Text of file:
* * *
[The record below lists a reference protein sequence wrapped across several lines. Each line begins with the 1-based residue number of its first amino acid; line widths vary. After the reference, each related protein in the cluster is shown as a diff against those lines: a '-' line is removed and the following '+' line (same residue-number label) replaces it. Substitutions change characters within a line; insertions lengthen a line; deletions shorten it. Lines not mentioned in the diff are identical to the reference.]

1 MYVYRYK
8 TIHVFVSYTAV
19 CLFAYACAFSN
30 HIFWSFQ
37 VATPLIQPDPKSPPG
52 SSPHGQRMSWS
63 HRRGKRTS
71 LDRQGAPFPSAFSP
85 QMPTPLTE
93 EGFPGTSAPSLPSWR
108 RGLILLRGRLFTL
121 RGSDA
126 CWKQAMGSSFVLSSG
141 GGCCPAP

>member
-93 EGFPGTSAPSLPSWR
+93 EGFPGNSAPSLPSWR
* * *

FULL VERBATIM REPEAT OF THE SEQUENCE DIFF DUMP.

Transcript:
[The record below lists a reference protein sequence wrapped across several lines. Each line begins with the 1-based residue number of its first amino acid; line widths vary. After the reference, each related protein in the cluster is shown as a diff against those lines: a '-' line is removed and the following '+' line (same residue-number label) replaces it. Substitutions change characters within a line; insertions lengthen a line; deletions shorten it. Lines not mentioned in the diff are identical to the reference.]

1 MYVYRYK
8 TIHVFVSYTAV
19 CLFAYACAFSN
30 HIFWSFQ
37 VATPLIQPDPKSPPG
52 SSPHGQRMSWS
63 HRRGKRTS
71 LDRQGAPFPSAFSP
85 QMPTPLTE
93 EGFPGTSAPSLPSWR
108 RGLILLRGRLFTL
121 RGSDA
126 CWKQAMGSSFVLSSG
141 GGCCPAP

>member
-93 EGFPGTSAPSLPSWR
+93 EGFPGNSAPSLPSWR